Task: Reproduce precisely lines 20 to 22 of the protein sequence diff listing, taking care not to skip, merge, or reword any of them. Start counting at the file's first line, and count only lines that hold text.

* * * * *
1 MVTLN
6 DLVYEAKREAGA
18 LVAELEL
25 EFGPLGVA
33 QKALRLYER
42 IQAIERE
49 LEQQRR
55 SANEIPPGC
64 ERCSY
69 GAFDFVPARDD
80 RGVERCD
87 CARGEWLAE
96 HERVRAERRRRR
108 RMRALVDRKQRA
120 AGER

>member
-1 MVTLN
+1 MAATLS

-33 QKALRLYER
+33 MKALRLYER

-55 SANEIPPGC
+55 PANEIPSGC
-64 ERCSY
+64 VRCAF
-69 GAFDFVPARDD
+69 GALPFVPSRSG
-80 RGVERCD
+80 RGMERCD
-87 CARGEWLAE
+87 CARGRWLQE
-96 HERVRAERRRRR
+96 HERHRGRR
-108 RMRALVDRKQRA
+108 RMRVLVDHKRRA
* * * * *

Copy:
+33 MKALRLYER

-55 SANEIPPGC
+55 PANEIPSGC